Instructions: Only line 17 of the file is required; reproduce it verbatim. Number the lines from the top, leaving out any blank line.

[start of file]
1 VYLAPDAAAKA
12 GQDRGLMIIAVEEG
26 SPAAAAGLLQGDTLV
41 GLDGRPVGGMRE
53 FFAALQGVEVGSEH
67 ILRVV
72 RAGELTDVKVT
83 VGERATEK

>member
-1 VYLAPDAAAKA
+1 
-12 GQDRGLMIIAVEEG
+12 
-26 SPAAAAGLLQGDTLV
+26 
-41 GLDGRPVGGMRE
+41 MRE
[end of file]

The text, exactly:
+41 MRE